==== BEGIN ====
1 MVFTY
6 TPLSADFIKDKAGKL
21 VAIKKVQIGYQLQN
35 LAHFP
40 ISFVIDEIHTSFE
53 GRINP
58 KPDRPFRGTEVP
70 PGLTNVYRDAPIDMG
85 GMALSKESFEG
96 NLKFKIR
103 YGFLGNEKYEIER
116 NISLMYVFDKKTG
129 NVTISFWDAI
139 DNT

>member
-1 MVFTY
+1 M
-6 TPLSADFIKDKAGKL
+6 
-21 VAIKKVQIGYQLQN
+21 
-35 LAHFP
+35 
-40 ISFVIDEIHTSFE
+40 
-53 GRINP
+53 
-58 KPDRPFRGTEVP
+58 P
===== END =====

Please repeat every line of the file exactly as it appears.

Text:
1 MVFTY
6 TPLSADFIKDKAGKL
21 VAIKKVQIGYQLQN
35 LAHFP
40 ISFVIDEIHTSFE
53 GRINP
58 KPDRPFRGTEVP
70 PGLTNVYRDAPIDMG
85 GMALSKESFEG
96 NLKFKIR
103 YGFLGNEKYEIER
116 NISLMYVFDKKTG
129 NVTISFWDAI
139 DNT

>member
-1 MVFTY
+1 M
-6 TPLSADFIKDKAGKL
+6 
-21 VAIKKVQIGYQLQN
+21 
-35 LAHFP
+35 
-40 ISFVIDEIHTSFE
+40 
-53 GRINP
+53 
-58 KPDRPFRGTEVP
+58 P